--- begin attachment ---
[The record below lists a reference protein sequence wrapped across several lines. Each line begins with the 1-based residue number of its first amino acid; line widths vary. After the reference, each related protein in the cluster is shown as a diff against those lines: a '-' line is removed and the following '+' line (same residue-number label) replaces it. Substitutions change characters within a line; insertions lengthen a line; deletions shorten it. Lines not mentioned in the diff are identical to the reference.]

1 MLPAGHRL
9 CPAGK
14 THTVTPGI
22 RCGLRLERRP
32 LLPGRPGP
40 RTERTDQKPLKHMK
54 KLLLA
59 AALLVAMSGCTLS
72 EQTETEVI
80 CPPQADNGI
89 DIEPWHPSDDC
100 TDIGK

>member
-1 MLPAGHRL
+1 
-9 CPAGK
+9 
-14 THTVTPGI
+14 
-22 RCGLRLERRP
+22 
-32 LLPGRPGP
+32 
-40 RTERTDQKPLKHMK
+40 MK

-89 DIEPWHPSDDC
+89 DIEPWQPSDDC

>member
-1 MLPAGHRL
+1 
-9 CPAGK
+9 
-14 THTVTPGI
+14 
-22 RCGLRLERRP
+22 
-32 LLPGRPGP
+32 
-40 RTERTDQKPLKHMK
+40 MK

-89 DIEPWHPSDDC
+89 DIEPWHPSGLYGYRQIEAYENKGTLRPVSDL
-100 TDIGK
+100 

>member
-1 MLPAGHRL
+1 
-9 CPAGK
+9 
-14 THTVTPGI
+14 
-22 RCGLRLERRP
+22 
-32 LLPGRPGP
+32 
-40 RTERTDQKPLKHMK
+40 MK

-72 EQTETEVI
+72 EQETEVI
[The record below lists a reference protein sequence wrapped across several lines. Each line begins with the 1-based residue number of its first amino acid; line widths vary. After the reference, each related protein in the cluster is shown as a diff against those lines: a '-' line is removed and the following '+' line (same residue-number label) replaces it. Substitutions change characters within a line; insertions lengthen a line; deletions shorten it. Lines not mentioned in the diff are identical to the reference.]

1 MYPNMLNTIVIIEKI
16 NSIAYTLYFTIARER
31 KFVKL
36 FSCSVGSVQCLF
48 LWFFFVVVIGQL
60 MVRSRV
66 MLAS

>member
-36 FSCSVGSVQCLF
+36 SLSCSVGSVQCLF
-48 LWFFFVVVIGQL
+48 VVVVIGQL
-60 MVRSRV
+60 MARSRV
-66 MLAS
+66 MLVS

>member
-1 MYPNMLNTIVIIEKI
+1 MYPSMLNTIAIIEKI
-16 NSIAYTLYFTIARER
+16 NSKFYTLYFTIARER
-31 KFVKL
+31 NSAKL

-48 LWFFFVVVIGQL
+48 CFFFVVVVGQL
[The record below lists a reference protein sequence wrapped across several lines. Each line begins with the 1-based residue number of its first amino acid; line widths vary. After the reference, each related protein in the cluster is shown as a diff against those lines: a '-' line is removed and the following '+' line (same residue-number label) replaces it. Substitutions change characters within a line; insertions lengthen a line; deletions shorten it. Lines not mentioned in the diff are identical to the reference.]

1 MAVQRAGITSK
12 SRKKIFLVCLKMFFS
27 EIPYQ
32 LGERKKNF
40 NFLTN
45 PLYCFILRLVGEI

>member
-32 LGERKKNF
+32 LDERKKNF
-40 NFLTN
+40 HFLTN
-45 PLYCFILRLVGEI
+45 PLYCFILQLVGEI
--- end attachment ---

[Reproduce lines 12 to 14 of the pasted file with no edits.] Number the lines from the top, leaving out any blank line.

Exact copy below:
89 DIEPWHPSDDC
100 TDIGK

>member